The below recursion tree will help you to get an idea of how many levels will suffice
Assuming fib(n) is denoted as F(n) in the diagram,
I have taken an example of F(4).
Now, you know function calling sequence in recursion is in preorder and evaluation order is postorder.
Each recursive call of F(i) takes 4 bytes of storage on the stack where 2 bytes are taken by parameter i and 2 bytes for the return address.
Even for the initial call, return address would be saved for F(i).
So, as we see from recursion tree, longest chain of recursion will be depicted by longest chain or leg of recursion tree and the number of levels in the recursion tree will tell, how many recursive calls will be active at a time in the stack.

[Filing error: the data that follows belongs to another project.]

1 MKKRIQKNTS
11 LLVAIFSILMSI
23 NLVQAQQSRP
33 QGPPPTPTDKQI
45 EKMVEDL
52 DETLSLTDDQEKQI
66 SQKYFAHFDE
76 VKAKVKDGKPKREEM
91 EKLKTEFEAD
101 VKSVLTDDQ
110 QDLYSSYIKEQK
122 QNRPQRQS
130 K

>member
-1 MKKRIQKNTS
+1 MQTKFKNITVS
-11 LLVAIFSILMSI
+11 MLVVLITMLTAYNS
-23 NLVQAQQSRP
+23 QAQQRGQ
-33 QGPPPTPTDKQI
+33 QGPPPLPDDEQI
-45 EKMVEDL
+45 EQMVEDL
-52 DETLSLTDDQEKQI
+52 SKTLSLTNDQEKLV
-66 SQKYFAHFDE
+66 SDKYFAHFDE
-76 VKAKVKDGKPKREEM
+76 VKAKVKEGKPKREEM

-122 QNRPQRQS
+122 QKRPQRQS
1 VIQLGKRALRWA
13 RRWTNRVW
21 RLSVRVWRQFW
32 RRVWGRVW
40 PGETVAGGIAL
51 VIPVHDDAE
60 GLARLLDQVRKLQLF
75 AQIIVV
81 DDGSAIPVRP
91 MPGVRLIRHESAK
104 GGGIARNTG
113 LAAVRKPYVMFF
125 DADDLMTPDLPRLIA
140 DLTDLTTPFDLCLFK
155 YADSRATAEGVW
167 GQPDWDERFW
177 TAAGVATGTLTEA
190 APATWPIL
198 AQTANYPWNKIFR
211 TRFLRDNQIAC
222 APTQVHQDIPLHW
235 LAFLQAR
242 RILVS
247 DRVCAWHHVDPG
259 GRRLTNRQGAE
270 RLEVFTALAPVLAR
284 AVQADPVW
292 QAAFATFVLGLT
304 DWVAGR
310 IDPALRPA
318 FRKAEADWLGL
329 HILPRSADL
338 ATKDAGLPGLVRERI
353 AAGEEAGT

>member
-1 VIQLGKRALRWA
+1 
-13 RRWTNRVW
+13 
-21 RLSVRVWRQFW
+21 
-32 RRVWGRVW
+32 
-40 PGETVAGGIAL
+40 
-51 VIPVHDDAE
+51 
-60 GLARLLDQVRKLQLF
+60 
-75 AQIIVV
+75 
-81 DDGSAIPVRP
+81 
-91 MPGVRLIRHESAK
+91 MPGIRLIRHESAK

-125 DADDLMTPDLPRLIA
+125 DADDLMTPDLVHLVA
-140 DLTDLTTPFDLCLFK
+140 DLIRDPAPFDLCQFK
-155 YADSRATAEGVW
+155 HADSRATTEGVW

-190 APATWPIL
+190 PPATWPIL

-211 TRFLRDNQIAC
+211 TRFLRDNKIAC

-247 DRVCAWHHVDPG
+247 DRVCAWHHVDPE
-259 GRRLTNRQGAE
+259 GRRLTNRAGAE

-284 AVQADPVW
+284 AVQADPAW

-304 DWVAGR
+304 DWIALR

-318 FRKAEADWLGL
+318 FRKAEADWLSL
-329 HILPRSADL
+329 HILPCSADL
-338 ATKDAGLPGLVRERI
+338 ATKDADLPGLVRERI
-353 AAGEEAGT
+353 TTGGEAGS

Also, note, at each level, all the number of function calls will take only one unit of stack,
because function evaluation order being postorder,
LEFT, RIGHT, ROOT, return
So, now we need to find how many levels can we have in total where each level takes 4 bytes and total we can allow for 64 bytes of storage.
64/4=16 levels of recursion can be accommodated all at a time in the stack.